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Glycine-Rich Peptides from FUS Have an Intrinsic Ability to Self-Assemble into Fibers and Networked Fibrils

Published as part of the Biochemistry virtual special issue “Protein Condensates”

  • Mrityunjoy Kar
    Mrityunjoy Kar
    Max Planck Institute of Cell Biology and Genetics (MPI-CBG), 01307 Dresden, Germany
  • Ammon E. Posey
    Ammon E. Posey
    Department of Biomedical Engineering and Center for Science & Engineering of Living Systems (CSELS), Washington University in St. Louis, St. Louis, Missouri 63130, United States
  • Furqan Dar
    Furqan Dar
    Department of Physics, Washington University in St. Louis, St. Louis, Missouri 63130, United States
    More by Furqan Dar
  • Anthony A. Hyman*
    Anthony A. Hyman
    Max Planck Institute of Cell Biology and Genetics (MPI-CBG), 01307 Dresden, Germany
    *Email: [email protected]
  • , and 
  • Rohit V. Pappu*
    Rohit V. Pappu
    Department of Biomedical Engineering and Center for Science & Engineering of Living Systems (CSELS), Washington University in St. Louis, St. Louis, Missouri 63130, United States
    *Email: [email protected]
Cite this: Biochemistry 2021, 60, 43, 3213–3222
Publication Date (Web):October 14, 2021
https://doi.org/10.1021/acs.biochem.1c00501
Copyright © 2021 American Chemical Society

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    Abstract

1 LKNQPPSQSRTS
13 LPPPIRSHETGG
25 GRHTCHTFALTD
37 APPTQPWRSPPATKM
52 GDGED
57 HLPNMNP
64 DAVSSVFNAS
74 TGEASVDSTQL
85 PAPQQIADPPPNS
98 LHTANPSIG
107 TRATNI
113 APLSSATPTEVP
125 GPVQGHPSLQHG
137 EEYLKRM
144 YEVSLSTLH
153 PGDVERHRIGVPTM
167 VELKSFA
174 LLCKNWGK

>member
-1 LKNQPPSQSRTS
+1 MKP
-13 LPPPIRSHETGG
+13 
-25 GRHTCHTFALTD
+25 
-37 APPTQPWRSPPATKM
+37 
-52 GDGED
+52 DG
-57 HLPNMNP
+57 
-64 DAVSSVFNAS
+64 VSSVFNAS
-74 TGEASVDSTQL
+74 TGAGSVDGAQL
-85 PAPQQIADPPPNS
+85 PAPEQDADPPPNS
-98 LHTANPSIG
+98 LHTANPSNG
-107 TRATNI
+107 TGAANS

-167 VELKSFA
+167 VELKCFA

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    Glycine-rich regions feature prominently in intrinsically disordered regions (IDRs) of proteins that drive phase separation and the regulated formation of membraneless biomolecular condensates. Interestingly, the Gly-rich IDRs seldom feature poly-Gly tracts. The protein fused in sarcoma (FUS) is an exception. This protein includes two 10-residue poly-Gly tracts within the prion-like domain (PLD) and at the interface between the PLD and the RNA binding domain. Poly-Gly tracts are known to be highly insoluble, being potent drivers of self-assembly into solid-like fibrils. Given that the internal concentrations of FUS and FUS-like molecules cross the high micromolar and even millimolar range within condensates, we reasoned that the intrinsic insolubility of poly-Gly tracts might be germane to emergent fluid-to-solid transitions within condensates. To assess this possibility, we characterized the concentration-dependent self-assembly for three non-overlapping 25-residue Gly-rich peptides derived from FUS. Two of the three peptides feature 10-residue poly-Gly tracts. These peptides form either long fibrils based on twisted ribbon-like structures or self-supporting gels based on physical cross-links of fibrils. Conversely, the peptide with similar Gly contents but lacking a poly-Gly tract does not form fibrils or gels. Instead, it remains soluble across a wide range of concentrations. Our findings highlight the ability of poly-Gly tracts within IDRs that drive phase separation to undergo self-assembly. We propose that these tracts are likely to contribute to nucleation of fibrillar solids within dense condensates formed by FUS.